Various anomalies in intertemporal choice are explained within a common framework of time-dependent uncertainty and state-dependent expected utility: By considering temporary emotions in addition to the permanent wealth effects associated with the realization of delayed gains and losses, it can be shown that S-shaped probability weighting and hyperbolic discounting will be positively correlated traits, Constant relative risk aversion and time-dependent uncertainty are sufficient to generate a "sign effect" (losses are discounted less than gains), a "delay/speed-up" asymmetry (delays are discounted at higher/lower rates for gains/losses) and a "magnitude effect" for losses (larger outcomes are discounted less). However, a "reverse" magnitude effect develops for gains (larger outcomes are discounted more). The "magnitude effect" for gains observed in experimental settings can be rationalized either by introducing various transaction costs or by postulating that, as expected gains/losses get larger, subjects "think twice" and try to suppress the emotional bias consciously. As a corollary to the "reverse" magnitude effect, a wealth effect is identified: being poorer, the same subject will be less patient with regard to gains and losses. The presence of pre-outcome emotions raises discount rates for short resolution lags.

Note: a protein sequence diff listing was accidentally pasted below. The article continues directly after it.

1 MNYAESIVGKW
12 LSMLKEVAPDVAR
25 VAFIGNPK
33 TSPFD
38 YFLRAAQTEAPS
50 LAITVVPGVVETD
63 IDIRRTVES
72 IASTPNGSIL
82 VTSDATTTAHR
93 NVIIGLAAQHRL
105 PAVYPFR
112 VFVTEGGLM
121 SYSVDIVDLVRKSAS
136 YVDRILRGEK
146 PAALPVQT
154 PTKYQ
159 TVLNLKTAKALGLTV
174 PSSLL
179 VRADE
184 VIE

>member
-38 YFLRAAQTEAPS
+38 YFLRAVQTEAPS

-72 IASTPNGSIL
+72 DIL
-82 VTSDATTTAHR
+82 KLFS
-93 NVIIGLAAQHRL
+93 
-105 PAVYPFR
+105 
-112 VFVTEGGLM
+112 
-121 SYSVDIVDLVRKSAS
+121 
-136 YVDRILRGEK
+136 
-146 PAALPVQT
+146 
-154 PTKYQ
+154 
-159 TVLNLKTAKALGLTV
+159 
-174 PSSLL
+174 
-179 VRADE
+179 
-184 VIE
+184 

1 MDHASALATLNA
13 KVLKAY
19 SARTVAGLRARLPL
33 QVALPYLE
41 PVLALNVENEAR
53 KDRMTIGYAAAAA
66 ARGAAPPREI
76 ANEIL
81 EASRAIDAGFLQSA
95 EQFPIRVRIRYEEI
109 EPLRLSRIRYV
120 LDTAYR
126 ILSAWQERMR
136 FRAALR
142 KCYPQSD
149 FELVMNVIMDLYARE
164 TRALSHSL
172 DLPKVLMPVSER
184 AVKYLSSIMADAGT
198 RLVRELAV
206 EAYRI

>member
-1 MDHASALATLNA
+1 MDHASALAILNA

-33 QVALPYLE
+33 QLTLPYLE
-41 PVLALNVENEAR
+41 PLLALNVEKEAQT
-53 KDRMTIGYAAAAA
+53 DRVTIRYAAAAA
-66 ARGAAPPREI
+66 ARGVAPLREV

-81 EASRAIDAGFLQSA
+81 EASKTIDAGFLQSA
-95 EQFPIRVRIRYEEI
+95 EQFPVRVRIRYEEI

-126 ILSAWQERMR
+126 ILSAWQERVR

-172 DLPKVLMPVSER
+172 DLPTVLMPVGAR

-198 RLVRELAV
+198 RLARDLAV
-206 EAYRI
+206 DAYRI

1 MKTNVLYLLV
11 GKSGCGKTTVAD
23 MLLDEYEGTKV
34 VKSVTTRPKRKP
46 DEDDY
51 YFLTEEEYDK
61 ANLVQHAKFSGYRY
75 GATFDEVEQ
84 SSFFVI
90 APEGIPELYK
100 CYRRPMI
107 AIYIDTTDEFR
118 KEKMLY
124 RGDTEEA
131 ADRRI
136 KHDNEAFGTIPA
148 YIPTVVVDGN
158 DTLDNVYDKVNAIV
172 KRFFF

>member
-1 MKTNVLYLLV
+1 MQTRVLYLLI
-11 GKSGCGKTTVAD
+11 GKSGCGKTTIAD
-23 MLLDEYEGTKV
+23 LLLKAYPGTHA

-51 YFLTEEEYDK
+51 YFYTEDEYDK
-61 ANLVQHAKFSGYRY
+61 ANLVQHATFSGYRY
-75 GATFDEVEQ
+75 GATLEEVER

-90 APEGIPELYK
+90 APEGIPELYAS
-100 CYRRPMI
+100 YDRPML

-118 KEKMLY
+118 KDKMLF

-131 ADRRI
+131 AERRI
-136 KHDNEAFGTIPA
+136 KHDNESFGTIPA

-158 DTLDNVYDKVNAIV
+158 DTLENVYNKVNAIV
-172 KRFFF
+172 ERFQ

|Seiten (von - bis)
|140 - 130
|Journal of Economic Psychology
|Veröffentlicht - 1 Nov. 2010